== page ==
Geno Smith was never like most kids. On the football field or celebrating holidays.
Even-keeled. Unflappable. Cool, calm and collected. That's how the Jets rookie quarterback has approached pretty much everything his entire life — whether it has been touchdowns or presents.
"I mean, that's just how I am," Smith said Wednesday. "My Mom thought it was weird. I never really got big on Christmas when I was a kid. That's just how I was all the time."
So, when he took the field with the Jets trailing the Falcons by a point in Atlanta on Monday night with less than 2 minutes left, his stomach wasn't churning. His palms weren't sweaty, either.
Smith, in fact, can't remember the last time he felt nervous on a football field. Not in the pros, college, high school or even on the sandlot.
"I mean," Smith said with a smile, "it's a football game."
But isn't there anything that gets him excited, a little fired up?
"Life," he said, still grinning. "I'm big on life. Waking up every morning excites me."
The second-round pick out of West Virginia has been up and down during his first five NFL starts, but his performance Monday night was the stuff franchise quarterbacks are made of.
And, with Mark Sanchez out for the season after opting for shoulder surgery, Smith is the Jets' clear starter — and, maybe for good. Even if neither he nor coach Rex Ryan acknowledge that that's the case.
"I'm the starting quarterback on a day-to-day basis," Smith said. "My job goes one day at a time. It's still early in my career and I'm just trying to improve every single day."
Against the Falcons, Smith was 16 of 20 for 199 yards and three touchdowns — and no turnovers. It was a performance that earned him AFC offensive player of the week honors, and people are starting to take notice.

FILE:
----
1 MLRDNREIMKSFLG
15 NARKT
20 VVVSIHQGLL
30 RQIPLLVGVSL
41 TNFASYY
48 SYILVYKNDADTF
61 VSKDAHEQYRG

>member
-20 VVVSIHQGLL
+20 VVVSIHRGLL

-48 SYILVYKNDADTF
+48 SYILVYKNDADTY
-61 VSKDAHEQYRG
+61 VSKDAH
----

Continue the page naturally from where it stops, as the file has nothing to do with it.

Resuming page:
In front of a national television audience, Smith coolly drove the Jets downfield and put them in position for Nick Folk's winning field goal as time expired.
That came just moments after Matt Ryan, nicknamed "Matty Ice" for his knack for fourth-quarter comebacks, put the Falcons in front.
"It's not too big for him," said Steelers coach Mike Tomlin, who'll face Smith and the Jets on Sunday. "I was able to follow him quite a bit prior to the draft with the close proximity to Morgantown and so forth. I was down there on his pro day. He struck me as a guy who was very even-keeled emotionally, somewhat of a flat-liner.
"I think it lends itself to that position because of the roller-coaster ride that people can have, teams can have. I just think his personality is geared toward delivering in those moments."
Just like earlier this week, when Smith became only the second rookie quarterback to win on the road on "Monday Night Football", and he leads the league with three go-ahead drives in the fourth quarter of games this season.
"I can't do anything but just praise him," Jets defensive lineman Muhammad Wilkerson said. "I'm over here at a loss for words talking about the guy, but he's doing a great job."
The numbers aren't jaw-dropping, but they are improving, especially after a four-turnover performance in a 38-13 loss at Tennessee two weeks ago. He has seven touchdown passes and eight interceptions, with a so-so 80.3 quarterback rating.
But it's the moments such as those late against the Falcons and Buccaneers, and his winning drive against Buffalo last month that have many believing that Smith can become a game-changing field leader.
And those mistake-filled performances against New England and Tennessee, the Jets hope will be looked back on someday as mere bumps in the road.
"If he learned anything, it's that he has to stay right here and he can't get caught up in the roller-coaster of emotions," left guard Willie Colon said. "I think he has done a great job of that, and all he has to do is his job.
"He doesn't have to be Superman."
Preparation is the key, Smith said, to feeling confident whenever he takes the field and never worrying about whether he can get the job done.
And that's whether it's the first snap or the game's on the line. No nerves. No wild excitement.
Just like Christmas morning.
"I've played football my entire life," Smith said. "The one thing I've learned is never let the game change who you are, good or bad. So, I'm never going to change. I'm never going to get beside myself.
"I love the grind of it. I love every single day of practice, so that's what I'm here for and that's what I love about it."